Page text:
VMware To Buy Application Deployment Specialist Bitnami

The startup's technology will help partners and customers deploy popular open source applications across clouds and give a boost to VMware's development of its own cloud marketplace


VMware said Wednesday it reached an agreement to purchase Bitnami, a startup that provides packaged and validated versions of web applications that can quickly be deployed across heterogenous environments.

Bitnami delivers full software stacks for many popular open source solutions like WordPress, Drupal and Magento. Those include the pre-configured applications, installers, databases, web servers, and encryption tools.

Terms of the deal weren't disclosed.

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For mission-critical use cases, applications are also available from Bitnami's Enterprise Catalog that can be provisioned to virtual machines, public cloud instances across major providers, and more recently, in containers and onto Kubernetes clusters.

"Bitnami will enable our customers to easily deploy application packages on any cloud— public or hybrid—and in the most optimal format—virtual machine (VM), containers and Kubernetes helm charts," blogged VMware's Milin Desai, general manager for cloud services; and Paul Fazzone, senior vice president for cloud-native apps.

The startup's technology will also give a boost to VMware's current work in developing a cloud marketplace, they said.

"Bitnami will be able to augment our existing efforts to deliver a curated marketplace to VMware customers that offers a rich set of applications and development environments in addition to infrastructure software," Desai and Fazzone said.

Bitnami is headquartered in San Francisco, but the company's founding traces back to a venture called BitRock launched in Spain in 2003 by Daniel Lopez and Erica Brescia.

"This is fantastic news for our users and partners. We will continue to deliver the Bitnami catalog of apps that you know and love, across all the platforms we currently support, including all the major cloud vendors," Lopez and Brescia said in a blog announcing their acquisition.

"Joining forces with VMware means that we will be able to both double-down on the breadth and depth of our current offering and bring Bitnami to even more clouds as well as accelerating our push into the enterprise," they said.

The two Bitnami founders said negotiations came unexpectedly out of a fundraising round for the previously bootstrapped company.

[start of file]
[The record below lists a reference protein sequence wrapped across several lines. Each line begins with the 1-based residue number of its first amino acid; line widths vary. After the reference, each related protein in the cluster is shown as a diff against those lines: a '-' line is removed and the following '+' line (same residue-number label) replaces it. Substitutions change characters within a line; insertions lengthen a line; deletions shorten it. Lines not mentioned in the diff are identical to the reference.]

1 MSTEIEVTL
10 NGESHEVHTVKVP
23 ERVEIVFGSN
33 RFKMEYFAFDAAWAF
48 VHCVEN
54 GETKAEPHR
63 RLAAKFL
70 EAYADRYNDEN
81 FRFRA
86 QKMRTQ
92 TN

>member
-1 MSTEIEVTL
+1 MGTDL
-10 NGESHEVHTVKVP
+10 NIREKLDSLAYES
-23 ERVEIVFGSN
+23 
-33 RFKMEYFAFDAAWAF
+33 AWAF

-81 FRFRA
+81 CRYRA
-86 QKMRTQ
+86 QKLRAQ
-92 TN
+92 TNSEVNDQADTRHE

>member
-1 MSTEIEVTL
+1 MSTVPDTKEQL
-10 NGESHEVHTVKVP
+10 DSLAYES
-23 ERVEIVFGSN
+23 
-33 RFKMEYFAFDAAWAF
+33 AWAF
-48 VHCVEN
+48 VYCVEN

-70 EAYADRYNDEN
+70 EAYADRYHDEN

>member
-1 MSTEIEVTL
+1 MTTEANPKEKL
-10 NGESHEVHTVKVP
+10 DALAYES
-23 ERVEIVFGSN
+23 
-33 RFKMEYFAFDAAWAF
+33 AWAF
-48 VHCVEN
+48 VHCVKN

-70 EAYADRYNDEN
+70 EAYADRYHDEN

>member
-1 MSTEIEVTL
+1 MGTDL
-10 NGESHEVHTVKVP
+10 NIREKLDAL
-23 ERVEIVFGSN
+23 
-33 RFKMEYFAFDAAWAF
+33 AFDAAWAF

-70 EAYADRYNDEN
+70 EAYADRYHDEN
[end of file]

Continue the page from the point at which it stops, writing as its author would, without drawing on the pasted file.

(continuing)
Several vendors approached about making strategic investments, or even merging the startup into their companies.

"While this was not our original goal, as part of the conversations that we had during this process, we realized that VMware would be the ideal partner for us," Lopez and Brescia said.

Both companies "believe in a Kubernetes and multi-cloud future," they said. "We both share large enterprise customers, including cloud service providers. We both are building products and services to help companies navigate this multi-platform, multi-vendor world with a focus on enterprises."

The integration of Bitnami's technology will yield a VMware product designed to help enterprise IT departments provide customized catalogs adhering to best security practices, with up-to-date content, validated for multi-cloud deployments and supported by features like usage analytics.

The deal will also improve VMware's collaboration with ISVs that want to deliver their validated solutions across clouds, and in different formats and marketplaces, said Desai and Fazzone.

VMware will maintain Bitnami's many partnerships with cloud providers, and work to drive more content to their marketplaces, they said.

The acquisition will help VMware partners, both MSPs and VMware Cloud Service Providers that offer hosted VMware cloud environments, offer Bitnami's application packages to end-customers and "deliver value beyond infrastructure," they said.

"It is vital that we work together with our ISVs, technology partners, channels, and others, to deliver the best customer experience. After close, we will continue to offer Bitnami services to the end user directly and drive further adoption via our partner communities," Desai and Fazzone said.

David Klee, founder and chief architect at Heraflux Technologies, a Lincoln, Nebraska-based VMware partner, said the Bitnami acquisition will benefit partners by essentially forcing them to keep up with changes in the market.

"The VMware partner is going to have to go through a very large learning curve," Klee said.

VMware VARs historically focused on the core platform and supporting technologies: compute, interconnects, storage.

But VMware is shifting focus, as illustrated through the Bitnami deal, to bring partners into the application layer.

Partners will have to staff up with application-specific knowledge, like application servers and SQL servers in containers, to both service their clients with the new features and better compete against other players in the market, he said.

"I see it as forcing the automation and containerization evolution in direction onto the VMware partner," Klee said, adding that's a good thing.

Bitnami will also provide a boost to enterprises adopting DevOps processes and looking for greater cross-cloud interoperability, he said.

"VMware is certainly looking to increase its goals of being a/the central pivot point between on-premises and cloud platforms," Klee told CRN.